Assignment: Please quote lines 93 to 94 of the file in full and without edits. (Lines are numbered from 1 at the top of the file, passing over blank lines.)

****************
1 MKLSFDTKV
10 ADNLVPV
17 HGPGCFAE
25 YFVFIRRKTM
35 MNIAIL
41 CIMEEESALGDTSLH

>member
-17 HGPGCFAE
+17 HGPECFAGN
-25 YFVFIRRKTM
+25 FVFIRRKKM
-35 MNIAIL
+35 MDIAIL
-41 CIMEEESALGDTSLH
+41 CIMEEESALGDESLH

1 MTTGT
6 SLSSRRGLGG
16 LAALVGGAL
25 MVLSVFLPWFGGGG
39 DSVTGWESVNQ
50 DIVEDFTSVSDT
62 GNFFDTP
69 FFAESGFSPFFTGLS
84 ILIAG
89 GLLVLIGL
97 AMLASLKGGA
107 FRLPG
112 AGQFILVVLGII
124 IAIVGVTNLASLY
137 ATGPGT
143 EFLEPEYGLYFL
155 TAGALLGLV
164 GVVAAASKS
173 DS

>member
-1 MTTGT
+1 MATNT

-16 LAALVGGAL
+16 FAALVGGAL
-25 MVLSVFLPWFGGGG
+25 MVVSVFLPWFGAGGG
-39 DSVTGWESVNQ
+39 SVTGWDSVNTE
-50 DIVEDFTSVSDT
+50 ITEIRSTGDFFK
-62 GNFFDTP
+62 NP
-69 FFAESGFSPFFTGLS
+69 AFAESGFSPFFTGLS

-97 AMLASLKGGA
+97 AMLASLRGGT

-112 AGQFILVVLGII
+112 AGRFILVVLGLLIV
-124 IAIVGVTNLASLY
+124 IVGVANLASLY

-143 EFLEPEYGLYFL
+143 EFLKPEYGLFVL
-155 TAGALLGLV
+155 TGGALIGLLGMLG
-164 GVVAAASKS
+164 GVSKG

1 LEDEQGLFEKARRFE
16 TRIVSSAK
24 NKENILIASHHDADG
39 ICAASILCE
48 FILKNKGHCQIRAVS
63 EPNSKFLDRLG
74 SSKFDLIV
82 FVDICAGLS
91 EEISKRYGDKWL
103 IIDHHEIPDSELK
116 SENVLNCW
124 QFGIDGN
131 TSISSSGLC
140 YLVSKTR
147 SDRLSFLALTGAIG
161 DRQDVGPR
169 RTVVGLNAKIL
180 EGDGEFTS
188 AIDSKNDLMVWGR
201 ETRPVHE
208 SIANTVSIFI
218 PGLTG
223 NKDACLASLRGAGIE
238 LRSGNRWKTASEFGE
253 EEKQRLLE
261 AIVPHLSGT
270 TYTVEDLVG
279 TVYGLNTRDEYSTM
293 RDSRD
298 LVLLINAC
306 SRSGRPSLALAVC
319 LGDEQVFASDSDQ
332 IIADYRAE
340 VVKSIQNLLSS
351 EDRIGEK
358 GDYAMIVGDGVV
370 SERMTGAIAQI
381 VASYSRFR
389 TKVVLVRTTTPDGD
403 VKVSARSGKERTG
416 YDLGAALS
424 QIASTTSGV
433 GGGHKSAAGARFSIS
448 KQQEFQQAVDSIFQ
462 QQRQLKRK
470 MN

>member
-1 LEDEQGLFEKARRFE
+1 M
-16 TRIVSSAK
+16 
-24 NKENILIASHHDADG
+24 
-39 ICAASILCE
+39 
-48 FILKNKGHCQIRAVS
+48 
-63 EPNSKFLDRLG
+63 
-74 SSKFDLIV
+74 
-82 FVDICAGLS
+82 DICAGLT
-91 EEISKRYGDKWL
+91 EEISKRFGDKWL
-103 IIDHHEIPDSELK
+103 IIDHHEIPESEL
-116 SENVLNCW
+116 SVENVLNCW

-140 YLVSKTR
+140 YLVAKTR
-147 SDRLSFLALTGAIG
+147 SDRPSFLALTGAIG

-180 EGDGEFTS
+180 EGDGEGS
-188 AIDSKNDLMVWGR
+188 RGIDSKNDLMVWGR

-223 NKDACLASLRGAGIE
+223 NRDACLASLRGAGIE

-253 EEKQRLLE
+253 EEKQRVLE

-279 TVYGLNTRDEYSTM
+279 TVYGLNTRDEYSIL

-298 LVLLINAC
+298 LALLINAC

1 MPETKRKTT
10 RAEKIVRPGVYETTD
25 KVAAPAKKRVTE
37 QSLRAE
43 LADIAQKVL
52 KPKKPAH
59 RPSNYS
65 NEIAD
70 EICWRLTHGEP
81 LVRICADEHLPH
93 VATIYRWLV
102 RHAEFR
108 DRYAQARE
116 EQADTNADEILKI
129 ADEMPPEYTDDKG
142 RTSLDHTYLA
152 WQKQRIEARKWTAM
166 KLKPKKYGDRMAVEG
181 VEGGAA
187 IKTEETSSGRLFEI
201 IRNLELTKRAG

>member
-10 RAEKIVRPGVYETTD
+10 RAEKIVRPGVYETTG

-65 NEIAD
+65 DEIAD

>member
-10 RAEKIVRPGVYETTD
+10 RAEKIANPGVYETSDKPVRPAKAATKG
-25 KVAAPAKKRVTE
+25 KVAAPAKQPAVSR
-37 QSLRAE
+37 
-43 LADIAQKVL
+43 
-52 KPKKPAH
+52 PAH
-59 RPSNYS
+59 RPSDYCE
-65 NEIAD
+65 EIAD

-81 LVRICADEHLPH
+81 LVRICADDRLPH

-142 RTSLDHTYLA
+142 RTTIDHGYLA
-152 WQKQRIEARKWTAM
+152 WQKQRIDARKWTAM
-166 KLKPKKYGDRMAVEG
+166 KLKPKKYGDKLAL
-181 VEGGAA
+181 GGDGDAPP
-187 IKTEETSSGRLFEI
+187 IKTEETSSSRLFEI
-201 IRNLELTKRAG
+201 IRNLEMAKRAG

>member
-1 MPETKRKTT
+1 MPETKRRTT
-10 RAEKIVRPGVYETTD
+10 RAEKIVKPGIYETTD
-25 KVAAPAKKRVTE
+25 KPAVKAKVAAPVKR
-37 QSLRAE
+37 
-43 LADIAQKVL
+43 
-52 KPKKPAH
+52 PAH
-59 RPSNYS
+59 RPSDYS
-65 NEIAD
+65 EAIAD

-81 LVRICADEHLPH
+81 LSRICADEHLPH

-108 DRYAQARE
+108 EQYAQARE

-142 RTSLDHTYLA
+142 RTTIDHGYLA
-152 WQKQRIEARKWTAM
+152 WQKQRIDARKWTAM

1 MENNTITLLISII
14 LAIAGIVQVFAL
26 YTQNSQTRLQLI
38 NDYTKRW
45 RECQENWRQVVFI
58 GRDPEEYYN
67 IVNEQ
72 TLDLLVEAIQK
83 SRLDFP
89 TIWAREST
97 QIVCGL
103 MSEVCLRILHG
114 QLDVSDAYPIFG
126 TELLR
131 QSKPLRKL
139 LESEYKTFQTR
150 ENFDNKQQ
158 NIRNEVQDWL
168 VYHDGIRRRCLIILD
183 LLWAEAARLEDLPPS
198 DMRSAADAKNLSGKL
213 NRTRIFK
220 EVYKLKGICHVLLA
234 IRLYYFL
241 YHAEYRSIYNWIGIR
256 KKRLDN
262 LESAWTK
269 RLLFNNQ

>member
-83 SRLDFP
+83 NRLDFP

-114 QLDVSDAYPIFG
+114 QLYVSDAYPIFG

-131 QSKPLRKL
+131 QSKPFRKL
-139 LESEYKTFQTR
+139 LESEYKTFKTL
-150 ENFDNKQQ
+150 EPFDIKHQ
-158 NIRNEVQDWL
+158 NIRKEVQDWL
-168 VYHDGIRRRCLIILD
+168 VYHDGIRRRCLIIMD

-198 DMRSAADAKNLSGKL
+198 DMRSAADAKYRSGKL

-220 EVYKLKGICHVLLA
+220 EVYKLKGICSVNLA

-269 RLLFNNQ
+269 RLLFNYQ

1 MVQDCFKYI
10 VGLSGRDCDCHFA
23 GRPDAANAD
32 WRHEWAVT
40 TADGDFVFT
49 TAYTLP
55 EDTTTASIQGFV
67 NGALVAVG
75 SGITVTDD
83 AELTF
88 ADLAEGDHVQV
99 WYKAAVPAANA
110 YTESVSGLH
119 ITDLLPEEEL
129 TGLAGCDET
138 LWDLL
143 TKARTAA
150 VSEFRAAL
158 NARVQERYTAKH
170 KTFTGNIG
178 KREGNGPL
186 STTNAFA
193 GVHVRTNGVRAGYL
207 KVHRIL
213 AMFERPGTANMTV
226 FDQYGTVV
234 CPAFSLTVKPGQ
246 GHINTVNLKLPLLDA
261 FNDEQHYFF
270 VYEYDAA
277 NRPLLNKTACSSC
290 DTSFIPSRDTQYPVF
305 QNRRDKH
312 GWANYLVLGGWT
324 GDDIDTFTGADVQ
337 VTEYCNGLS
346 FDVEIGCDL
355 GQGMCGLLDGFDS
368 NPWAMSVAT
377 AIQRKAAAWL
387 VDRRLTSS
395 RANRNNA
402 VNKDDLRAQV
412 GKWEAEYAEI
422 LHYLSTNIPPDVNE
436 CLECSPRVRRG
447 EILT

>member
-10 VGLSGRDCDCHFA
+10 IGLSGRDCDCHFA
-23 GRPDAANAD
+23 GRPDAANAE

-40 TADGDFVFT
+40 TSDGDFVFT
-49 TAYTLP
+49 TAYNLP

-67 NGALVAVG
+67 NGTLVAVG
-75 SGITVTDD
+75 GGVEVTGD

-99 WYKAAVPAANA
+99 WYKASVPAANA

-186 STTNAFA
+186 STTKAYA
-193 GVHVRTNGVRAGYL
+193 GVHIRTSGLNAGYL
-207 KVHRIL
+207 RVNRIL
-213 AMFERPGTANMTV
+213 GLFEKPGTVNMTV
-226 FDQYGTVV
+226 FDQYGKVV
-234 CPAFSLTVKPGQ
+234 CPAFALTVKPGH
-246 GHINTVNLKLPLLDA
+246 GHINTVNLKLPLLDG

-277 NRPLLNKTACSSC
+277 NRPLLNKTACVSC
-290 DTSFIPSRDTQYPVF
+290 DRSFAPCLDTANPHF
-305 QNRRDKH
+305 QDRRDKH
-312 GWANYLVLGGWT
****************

319 LGDEQVFASDSDQ
332 IIADYRAE